It’s difficult to be a young woman in modern society. Today’s generation is inundated with mixed messages from the media, along with a lack of community engagement, peer conflict, family problems and other issues that can leave girls feeling alienated and inadequate. Bring It Push It Own It, a local female-run nonprofit organization for girls from ages 9-18, seeks to overcome these negative influences by empowering young women through physical activity, mentorship and teamwork. Bring It Push It Own It began in 2013 when founder Tisha Stotlar noticed a lack of self-esteem, positive values, inner strength, coping skills and leadership traits being instilled in young women within their home, school and extracurricular lives. Stotlar started the organization with the important goal of helping girls learn to “push themselves outside of their comfort zones to grow to their fullest potential.” Today, Bring It Push It Own It is run by a full board and advisory committee of predominantly women, offering group fitness and enrichment programming for girls in the Fort Wayne area. “We create an environment that is different than sports yet active—an environment to become a leader as a mentor to other girls, an opportunity to learn how to have friendships outside of your normal circles. Taking you out of your comfort zones is the best way to heighten ourselves and become our best selves, and we provide that in our program and our obstacle run,” Stotlar said. View this post on Instagram This is our girl tribe, open minded, kind, positive, real, healthy minds and bodies, fun, focused on self love, kindness, inner strength, leadership, healthy relationships, empowered to keep going, crush goals, keep believing!! A post shared by Bring It-Push It-Own It (@bringit_pushit_ownit) on Aug 10, 2018 at 12:51pm PDT Bring It Push It Own It offers 10 to 12 week seasonal rotations consisting of weekly meet-ups and additional monthly meet-ups for its young members. Typically meeting at Spiece Fitness, sessions rotate a variety of a group exercise classes including yoga, barre, step aerobics, martial arts and more. Additionally, meetings include an educational discussion on pertinent topics such as identifying toxic relationships and embracing your natural beauty. Girls will also participate in an obstacle course that takes their teamwork, courage and leadership skills to new heights. The variety and challenge offered by Bring It Push It Own It allows its participants to constantly try new things and achieve their goals along the way. As the leader of Bring It Push It Own It, Stotlar is especially interested in addressing the confidence issues that arise around ages 11-14 as young women enter adolescence and transition from elementary to...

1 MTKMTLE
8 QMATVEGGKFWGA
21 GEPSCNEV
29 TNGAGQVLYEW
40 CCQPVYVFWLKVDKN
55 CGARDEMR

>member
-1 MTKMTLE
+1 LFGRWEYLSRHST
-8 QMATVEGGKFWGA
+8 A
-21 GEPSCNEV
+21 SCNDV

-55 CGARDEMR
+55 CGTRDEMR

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United Way of Allen County seeks Community Investment Volunteer
Aug21

United Way of Allen County seeks Community Investment Volunteer